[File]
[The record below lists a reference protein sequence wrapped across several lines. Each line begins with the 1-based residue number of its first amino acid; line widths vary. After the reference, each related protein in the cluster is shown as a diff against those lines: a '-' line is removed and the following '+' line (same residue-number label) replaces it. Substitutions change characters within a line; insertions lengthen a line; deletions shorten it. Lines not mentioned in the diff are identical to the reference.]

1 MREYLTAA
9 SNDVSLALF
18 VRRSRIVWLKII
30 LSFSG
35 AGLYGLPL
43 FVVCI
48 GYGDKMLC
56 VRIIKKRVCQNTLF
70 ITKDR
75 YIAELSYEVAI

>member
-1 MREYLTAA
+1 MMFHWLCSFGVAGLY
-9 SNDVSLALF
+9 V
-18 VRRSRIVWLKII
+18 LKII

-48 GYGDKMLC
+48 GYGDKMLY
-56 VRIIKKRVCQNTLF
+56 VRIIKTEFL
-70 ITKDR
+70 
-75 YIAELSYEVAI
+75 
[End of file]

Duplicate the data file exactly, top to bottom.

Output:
[The record below lists a reference protein sequence wrapped across several lines. Each line begins with the 1-based residue number of its first amino acid; line widths vary. After the reference, each related protein in the cluster is shown as a diff against those lines: a '-' line is removed and the following '+' line (same residue-number label) replaces it. Substitutions change characters within a line; insertions lengthen a line; deletions shorten it. Lines not mentioned in the diff are identical to the reference.]

1 MREYLTAA
9 SNDVSLALF
18 VRRSRIVWLKII
30 LSFSG
35 AGLYGLPL
43 FVVCI
48 GYGDKMLC
56 VRIIKKRVCQNTLF
70 ITKDR
75 YIAELSYEVAI

>member
-1 MREYLTAA
+1 MMFHWLCSFGVAGLY
-9 SNDVSLALF
+9 V
-18 VRRSRIVWLKII
+18 LKII

-48 GYGDKMLC
+48 GYGDKMLY
-56 VRIIKKRVCQNTLF
+56 VRIIKTEFL
-70 ITKDR
+70 
-75 YIAELSYEVAI
+75 